ByWilliam Avitt, writer at

So everyone is pretty aware of the existence of a Marvel Comics character called Howard the Duck, right? How many of you have ever heard of Leonard the Duck, and how many of you know that the story of Leonard the Duck is probably the best heist movie that actually happened in real life? In a few short minutes, the answer to that question will be everyone, because I am about to relate to you the strange case of Leonard the Duck!

Howard the Duck was created by Steve Gerber for Marvel Comics in 1973. Back then, if you created something while working for Marvel, Marvel owned it. For a while, Steve Gerber was given pretty much free reign on Howard the Duck, but that didn't last forever, and before long Gerber and Marvel began to have creative differences over the direction in which to take the book. Gerber eventually left Howard and Marvel over the skirmish (although if you said he was pushed out, you might not actually be wrong), but soon decided he was going to sue Marvel in what was the first real creator/publisher legal battle in comics history. To finance his law suit against Marvel, Gerber created a completely new character for Eclipse Comics named Destroyer Duck (man, Gerber really had a thing for cartoon ducks).

Destroyer Duck was co-created by Jack Kirby, who had already had his own bad run-ins with Marvel and was all too willing to help Gerber stick it to their former publisher. The details of the lawsuit are a little hard to track down, but it was settled out of court and ended with Marvel owning Howard the Duck lock, stock and barrel and Gerber pretty much washing his hands of Marvel, at least for the time being. Destroyer Duck continued to be published somewhat sporadically, lasting 7 issues over two years.

In 1996, Tom Brevoort contacted Gerber and asked if he would be interested in returning to Marvel to write a Spider-Man/Howard the Duck crossover. Gerber wasn't really interested, but Brevoort told him that he had been the only creator to ever write the character, and really didn't want to do the book without him. Always being a team player at heart, Gerber reluctantly agreed. Around the same time, Erik Larsen, creator of Savage Dragon, was trying to get Gerber to write a Savage Dragon/Destroyer Duck crossover, as Gerber was in the process of trying to bring Destroyer Duck to Image. Gerber also wasn't too interested in doing that crossover either.

It didn't take Gerber long to discover that Brevoort had been less than honest with him, as Howard the Duck had made a couple of appearances that Gerber had nothing to do with. He was ready to leave the project and wash his hands of Marvel once again when Erik Larsen came to him with a brilliant idea. Do the Spider-Man Team-Up book only on the condition that he could tie it in with the Savage Dragon/Destroyer Duck crossover. Knowing that Marvel would never agree to that, Gerber took the idea to Marvel. And they went for it. Again Larsen whispered into Gerber's ear, and the idea was hatched to use these two crossovers to liberate Howard the Duck from the Marvel Universe forever.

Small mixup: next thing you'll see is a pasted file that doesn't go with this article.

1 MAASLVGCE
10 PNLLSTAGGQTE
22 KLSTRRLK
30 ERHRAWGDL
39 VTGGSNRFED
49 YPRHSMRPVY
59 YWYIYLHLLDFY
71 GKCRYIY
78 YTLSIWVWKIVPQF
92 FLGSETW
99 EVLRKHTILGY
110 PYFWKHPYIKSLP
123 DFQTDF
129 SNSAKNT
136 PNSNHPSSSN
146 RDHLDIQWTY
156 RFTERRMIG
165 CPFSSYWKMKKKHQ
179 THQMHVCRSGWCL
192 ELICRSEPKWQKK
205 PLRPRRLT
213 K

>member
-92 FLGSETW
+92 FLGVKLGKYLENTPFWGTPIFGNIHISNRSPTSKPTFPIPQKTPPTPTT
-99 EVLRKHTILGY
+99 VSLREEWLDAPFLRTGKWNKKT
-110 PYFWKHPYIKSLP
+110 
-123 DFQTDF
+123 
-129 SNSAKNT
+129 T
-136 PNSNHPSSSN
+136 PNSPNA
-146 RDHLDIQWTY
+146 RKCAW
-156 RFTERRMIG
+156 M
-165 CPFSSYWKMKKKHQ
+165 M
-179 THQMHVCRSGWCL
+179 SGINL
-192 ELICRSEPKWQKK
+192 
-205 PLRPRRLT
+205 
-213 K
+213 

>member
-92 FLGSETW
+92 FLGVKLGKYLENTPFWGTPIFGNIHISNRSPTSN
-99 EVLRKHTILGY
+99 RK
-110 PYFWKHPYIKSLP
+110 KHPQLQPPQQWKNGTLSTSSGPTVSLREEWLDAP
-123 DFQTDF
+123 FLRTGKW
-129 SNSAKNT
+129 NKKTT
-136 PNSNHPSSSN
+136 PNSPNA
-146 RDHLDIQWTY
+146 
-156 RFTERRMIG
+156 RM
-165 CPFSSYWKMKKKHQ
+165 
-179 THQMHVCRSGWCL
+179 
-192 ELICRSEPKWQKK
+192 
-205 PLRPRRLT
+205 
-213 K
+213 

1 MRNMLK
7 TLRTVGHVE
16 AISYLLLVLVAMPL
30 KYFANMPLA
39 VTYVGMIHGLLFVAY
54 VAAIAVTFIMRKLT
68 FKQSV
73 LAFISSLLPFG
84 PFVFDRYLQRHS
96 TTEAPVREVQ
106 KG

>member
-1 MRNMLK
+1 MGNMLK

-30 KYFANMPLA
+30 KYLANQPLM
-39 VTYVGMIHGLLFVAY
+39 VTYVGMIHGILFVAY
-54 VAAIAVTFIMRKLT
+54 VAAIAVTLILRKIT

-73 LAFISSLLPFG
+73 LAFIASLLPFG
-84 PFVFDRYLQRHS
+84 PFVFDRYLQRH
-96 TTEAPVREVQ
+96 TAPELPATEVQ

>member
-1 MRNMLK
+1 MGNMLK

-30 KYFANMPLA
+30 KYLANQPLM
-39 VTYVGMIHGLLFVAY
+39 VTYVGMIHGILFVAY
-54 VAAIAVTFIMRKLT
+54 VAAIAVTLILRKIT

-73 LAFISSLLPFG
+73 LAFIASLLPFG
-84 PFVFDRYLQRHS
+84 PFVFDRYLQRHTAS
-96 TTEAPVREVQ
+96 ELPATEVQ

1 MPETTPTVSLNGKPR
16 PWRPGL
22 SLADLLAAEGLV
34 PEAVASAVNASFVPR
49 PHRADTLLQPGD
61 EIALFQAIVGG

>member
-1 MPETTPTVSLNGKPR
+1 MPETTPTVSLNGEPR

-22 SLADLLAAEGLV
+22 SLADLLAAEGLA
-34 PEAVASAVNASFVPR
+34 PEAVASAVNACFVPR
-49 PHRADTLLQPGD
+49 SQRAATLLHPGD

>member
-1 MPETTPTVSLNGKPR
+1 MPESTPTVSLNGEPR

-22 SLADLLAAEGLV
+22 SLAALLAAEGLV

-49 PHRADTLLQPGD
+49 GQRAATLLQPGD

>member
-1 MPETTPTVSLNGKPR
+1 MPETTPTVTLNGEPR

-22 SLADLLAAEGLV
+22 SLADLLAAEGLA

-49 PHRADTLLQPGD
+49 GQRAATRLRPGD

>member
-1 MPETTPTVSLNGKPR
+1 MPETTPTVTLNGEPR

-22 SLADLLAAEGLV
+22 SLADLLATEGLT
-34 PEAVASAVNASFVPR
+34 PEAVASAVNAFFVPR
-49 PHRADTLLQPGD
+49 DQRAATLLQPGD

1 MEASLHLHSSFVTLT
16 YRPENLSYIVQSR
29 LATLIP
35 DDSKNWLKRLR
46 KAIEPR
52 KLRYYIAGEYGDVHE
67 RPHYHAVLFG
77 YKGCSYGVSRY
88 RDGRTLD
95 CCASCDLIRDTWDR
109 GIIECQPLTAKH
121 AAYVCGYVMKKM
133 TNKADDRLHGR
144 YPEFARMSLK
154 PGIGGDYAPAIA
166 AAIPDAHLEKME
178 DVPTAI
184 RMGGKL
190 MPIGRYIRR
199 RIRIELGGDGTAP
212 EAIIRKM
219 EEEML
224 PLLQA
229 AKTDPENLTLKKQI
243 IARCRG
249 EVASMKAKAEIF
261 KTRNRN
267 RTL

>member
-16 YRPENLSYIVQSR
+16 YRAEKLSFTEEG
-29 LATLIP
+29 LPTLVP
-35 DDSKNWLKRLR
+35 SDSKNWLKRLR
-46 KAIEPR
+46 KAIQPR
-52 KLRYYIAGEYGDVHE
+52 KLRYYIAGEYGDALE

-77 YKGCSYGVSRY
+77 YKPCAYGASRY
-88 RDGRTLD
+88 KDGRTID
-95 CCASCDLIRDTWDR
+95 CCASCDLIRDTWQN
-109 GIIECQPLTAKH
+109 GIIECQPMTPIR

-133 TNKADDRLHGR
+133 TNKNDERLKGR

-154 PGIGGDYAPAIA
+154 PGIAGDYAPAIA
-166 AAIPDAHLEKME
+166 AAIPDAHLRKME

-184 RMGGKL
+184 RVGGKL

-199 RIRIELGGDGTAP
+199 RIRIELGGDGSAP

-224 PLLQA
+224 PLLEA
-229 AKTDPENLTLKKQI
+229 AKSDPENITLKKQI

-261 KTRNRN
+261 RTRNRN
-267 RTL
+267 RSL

The Spider-Man crossover ended with an elaborate fight in a warehouse that involved Savage Dragon and Destroyer Duck. At the end of the story, Spider-Man, Gambit, Howard and his human girlfriend Beverly walked off into the sunset. But the twist happened in the first pages of the Savage Dragon/Destroyer Duck book. Savage Dragon and Destroyer Duck grabbed Howard and Beverly and whisked them off to the Image universe. As it turned out, the Howard and Beverly who went off with Spider-Man were clones! (Dum, Dum, Duuummmmm).

Howard the Duck is liberated from Marvel
Howard the Duck is liberated from Marvel

So safely back in the Image universe, Destroyer Duck and Savage Dragon put Howard and Beverly in the Witness Protection Program. Howard's feathers are dyed green and he is given the new name Leonard the Duck and Beverly is now called Rhonda Martini, and they were sent to live in Buffalo.

Leonard and Rhonda
Leonard and Rhonda

Leonard the Duck only appeared once more, a single panel cameo in Vertigo Winter's Edge #2, but his story will forever go down in history as the greatest heist in comic book history. The time Steve Gerber and Erik Larsen literally stole Howard the Duck back from the Marvel Universe and replaced him with "Nothing more than an empty trademark."


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